2. 401(k) contributions

When an employee pays into a pretax retirement account, it reduces his or her federal income tax bill.

Not all retirement accounts are pretax. Whenever you see the word “Roth,” it means you’re contributing after-tax money. The traditional 401(k) is the most common pretax retirement plan.

Like health plans, an employer’s contribution to an employee’s pretax retirement account doesn’t qualify as a pretax deduction. Your business writes off the contribution as a business expense.

Employee 401(k) contributions are pretax deductions for federal income tax purposes, but not for FICA taxes. Both your business and your employees pay FICA taxes on employee pretax retirement contributions.

Your employee will owe income tax on 401(k) contributions as they’re withdrawn during retirement.

3. Commuting programs

Certain commuting programs qualify as pretax deductions. Washington, D.C., where I live, lets employees make a pretax deduction up to $265 per month to put toward their daily commute, from parking to bus fares.

Not all areas have a commuting program that qualifies for a pretax deduction, and not all employers must offer the program. Check with your local government to see what’s offered.

4. Group-term life insurance contributions

Contributions to group-term life insurance are pretax deductions for federal income tax withholding, FUTA, and FICA. The catch: Only the first $50,000 of coverage is considered a pretax deduction for FICA.


An example of a pretax deduction

The key to getting pretax deductions right is determining the taxable wage base for every payroll tax. Follow these steps the next time you do payroll.

  1. Identify potential pretax deductions
  2. Identify applicable payroll taxes
  3. Calculate the employee’s gross wages
  4. Calculate the taxable wage base for each payroll tax

Meet Sara, an employee at local craft store, Holy Craft. She earns a $48,000 annual salary and is paid twice monthly.

1. Identify potential pretax deductions

Some facts about Sara’s pretax deductions:

  • Sara pays $40 toward her health insurance premiums out of each paycheck
  • She contributes $100 per paycheck to a traditional 401(k)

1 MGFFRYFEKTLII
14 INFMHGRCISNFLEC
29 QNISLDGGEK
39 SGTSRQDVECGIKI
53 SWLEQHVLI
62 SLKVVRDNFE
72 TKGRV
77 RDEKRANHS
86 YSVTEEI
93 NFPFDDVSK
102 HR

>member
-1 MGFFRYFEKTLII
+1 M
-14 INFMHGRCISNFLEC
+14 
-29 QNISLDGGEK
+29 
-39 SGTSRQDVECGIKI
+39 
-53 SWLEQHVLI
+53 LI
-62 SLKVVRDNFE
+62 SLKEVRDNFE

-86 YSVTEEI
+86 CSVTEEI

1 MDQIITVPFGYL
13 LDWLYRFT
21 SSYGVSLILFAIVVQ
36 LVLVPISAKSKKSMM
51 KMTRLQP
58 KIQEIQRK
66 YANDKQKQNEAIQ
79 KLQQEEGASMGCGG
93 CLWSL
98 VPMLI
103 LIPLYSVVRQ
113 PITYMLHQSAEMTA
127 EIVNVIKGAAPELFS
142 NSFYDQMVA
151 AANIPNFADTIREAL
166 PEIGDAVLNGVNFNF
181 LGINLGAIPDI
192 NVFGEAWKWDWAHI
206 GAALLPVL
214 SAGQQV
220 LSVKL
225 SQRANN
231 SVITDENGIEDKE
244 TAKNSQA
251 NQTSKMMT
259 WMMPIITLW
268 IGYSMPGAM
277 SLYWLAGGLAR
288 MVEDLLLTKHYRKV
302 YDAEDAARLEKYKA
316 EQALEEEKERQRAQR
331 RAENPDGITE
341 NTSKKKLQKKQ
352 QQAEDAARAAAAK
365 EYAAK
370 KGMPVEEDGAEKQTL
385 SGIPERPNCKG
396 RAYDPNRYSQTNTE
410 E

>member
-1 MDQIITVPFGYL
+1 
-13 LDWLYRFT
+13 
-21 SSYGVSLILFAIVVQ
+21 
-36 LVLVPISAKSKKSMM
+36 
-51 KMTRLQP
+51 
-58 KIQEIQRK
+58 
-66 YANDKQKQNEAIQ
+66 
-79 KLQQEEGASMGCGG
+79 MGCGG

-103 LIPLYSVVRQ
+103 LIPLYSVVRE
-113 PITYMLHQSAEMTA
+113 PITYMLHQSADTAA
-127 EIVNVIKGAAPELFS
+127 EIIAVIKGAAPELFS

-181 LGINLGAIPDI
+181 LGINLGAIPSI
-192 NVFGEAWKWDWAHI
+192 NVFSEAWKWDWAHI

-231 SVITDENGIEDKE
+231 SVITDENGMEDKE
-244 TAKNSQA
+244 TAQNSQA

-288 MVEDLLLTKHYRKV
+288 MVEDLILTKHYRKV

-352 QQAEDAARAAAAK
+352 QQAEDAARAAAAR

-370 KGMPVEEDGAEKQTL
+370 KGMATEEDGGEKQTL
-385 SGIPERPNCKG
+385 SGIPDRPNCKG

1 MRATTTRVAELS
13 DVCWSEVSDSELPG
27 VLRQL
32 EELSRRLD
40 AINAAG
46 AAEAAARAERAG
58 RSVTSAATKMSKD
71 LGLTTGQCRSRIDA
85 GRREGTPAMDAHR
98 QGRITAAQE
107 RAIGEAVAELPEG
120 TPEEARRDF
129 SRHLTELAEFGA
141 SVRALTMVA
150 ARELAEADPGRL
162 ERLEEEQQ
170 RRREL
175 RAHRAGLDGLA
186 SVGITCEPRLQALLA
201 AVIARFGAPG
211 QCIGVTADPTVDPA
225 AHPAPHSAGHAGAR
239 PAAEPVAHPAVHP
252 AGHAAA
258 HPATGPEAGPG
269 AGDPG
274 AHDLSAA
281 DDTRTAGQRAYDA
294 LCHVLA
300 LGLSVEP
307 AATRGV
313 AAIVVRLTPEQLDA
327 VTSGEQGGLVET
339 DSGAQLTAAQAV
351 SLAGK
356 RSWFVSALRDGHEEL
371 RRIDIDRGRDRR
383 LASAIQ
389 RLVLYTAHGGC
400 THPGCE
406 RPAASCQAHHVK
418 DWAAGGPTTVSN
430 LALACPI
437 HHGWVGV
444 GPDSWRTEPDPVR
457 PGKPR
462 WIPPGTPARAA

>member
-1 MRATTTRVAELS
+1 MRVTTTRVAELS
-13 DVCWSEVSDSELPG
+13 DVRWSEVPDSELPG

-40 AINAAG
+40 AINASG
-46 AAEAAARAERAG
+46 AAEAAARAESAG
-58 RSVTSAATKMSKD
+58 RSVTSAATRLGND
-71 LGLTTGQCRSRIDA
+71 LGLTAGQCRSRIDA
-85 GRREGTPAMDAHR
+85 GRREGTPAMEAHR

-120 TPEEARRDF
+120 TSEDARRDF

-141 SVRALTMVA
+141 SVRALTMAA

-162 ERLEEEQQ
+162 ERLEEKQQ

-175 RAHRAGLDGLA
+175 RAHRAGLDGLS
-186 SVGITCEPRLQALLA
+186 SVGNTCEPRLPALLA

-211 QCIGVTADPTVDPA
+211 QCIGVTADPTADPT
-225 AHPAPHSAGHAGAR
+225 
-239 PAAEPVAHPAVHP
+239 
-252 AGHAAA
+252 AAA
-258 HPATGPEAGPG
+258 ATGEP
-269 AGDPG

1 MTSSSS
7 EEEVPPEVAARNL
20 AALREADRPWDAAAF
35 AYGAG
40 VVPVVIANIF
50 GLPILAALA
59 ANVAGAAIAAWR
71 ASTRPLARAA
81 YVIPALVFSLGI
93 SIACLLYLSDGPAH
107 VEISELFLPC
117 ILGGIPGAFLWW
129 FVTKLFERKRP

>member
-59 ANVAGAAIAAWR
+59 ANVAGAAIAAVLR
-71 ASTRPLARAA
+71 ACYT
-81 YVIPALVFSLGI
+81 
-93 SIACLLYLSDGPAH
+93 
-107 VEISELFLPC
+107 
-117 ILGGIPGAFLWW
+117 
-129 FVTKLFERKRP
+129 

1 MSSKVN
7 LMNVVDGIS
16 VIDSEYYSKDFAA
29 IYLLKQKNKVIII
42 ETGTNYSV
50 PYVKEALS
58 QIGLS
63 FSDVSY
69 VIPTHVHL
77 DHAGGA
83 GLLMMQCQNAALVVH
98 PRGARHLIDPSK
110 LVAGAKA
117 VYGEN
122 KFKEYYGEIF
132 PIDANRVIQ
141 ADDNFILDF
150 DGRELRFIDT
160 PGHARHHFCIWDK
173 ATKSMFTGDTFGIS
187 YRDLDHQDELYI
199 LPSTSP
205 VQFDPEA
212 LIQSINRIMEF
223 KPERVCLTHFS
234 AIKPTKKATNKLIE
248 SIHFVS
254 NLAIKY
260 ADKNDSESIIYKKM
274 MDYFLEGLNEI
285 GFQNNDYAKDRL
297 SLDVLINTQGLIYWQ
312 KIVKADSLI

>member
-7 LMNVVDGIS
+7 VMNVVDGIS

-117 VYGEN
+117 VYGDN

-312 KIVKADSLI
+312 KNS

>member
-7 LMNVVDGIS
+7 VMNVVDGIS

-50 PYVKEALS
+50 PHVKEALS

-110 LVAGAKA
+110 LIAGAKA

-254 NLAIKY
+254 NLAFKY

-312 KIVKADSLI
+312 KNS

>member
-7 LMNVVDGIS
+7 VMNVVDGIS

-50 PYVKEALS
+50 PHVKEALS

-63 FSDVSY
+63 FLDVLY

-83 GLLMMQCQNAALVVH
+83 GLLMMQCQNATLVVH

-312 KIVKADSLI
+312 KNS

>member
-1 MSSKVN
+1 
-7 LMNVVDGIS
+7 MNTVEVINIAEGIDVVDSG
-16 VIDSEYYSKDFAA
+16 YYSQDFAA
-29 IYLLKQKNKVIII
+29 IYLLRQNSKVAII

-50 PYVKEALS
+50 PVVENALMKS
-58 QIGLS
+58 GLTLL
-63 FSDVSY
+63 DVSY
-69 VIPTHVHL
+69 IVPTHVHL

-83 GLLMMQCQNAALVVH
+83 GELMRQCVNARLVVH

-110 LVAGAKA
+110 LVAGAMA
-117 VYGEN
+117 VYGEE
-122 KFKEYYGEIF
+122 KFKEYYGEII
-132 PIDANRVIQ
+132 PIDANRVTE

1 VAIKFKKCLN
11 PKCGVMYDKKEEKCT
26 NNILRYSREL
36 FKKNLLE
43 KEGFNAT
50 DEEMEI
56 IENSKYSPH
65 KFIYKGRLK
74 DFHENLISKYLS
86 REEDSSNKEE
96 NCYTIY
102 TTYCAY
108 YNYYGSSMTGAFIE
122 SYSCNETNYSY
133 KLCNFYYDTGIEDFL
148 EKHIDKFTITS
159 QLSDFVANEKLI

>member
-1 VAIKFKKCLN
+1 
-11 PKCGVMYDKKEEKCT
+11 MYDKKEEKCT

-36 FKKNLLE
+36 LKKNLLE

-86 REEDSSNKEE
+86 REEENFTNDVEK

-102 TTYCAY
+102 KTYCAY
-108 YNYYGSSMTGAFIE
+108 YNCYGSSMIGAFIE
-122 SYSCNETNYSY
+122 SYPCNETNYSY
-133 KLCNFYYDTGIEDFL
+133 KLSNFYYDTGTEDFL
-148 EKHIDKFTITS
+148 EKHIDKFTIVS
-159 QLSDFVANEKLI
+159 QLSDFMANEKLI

2. Identify applicable payroll taxes

Like most employees, Sarah’s earnings are subject to the following payroll taxes. Some taxes are employer-paid, employee-paid, or paid by both.

  • Medicare and Social Security, collectively called FICA
  • Federal Unemployment Tax Act (FUTA)
  • State Unemployment Tax Act (SUTA)
  • State income tax
  • Federal income tax

3. Calculate the employee’s gross wages

Divide Sara’s annual salary by the number of times she’s paid during the year. Her gross pay for the period is $2,000 ($48,000 annual salary / 24 pay periods).

4. Calculate the taxable wage base for each payroll tax

As I mentioned, not all pretax deductions work the same. For this example, we’ll look at just federal-level taxes. Check with your state and local tax offices for the regulations on payroll deductions.

Payroll deduction Contribution amount FICA wage base FUTA wage base Federal income tax wage base
Health insurance $40 $1,960 $1,960 $1,960
401(k) $100 $2,000 $2,000 $1,900

Sarah’s health insurance contribution is a pretax deduction for all three federal-level taxes, making her taxable wage base $1,960 across the board ($2,000 gross pay - $40 health insurance contribution).

Her 401(k) contribution, though, is still subject to FICA and FUTA taxes. Holy Craft won’t withhold federal income tax on her 401(k) contribution.


You’re a third of the way there

Pretax deductions are just one facet of running payroll. If you’ve followed to the end, move on to our guide to doing payroll manually.